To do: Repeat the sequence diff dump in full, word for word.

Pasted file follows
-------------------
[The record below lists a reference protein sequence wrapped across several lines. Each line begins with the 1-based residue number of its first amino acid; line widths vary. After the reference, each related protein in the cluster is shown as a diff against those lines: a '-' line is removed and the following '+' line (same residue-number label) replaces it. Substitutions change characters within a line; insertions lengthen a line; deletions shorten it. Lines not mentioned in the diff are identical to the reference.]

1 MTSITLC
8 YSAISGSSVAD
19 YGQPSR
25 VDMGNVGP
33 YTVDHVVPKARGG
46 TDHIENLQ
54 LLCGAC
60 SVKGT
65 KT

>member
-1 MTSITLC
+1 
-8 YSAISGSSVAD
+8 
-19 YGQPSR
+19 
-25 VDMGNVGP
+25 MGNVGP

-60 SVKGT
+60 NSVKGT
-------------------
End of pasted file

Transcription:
[The record below lists a reference protein sequence wrapped across several lines. Each line begins with the 1-based residue number of its first amino acid; line widths vary. After the reference, each related protein in the cluster is shown as a diff against those lines: a '-' line is removed and the following '+' line (same residue-number label) replaces it. Substitutions change characters within a line; insertions lengthen a line; deletions shorten it. Lines not mentioned in the diff are identical to the reference.]

1 MTSITLC
8 YSAISGSSVAD
19 YGQPSR
25 VDMGNVGP
33 YTVDHVVPKARGG
46 TDHIENLQ
54 LLCGAC
60 SVKGT
65 KT

>member
-1 MTSITLC
+1 
-8 YSAISGSSVAD
+8 
-19 YGQPSR
+19 
-25 VDMGNVGP
+25 MGNVGP

-60 SVKGT
+60 NSVKGT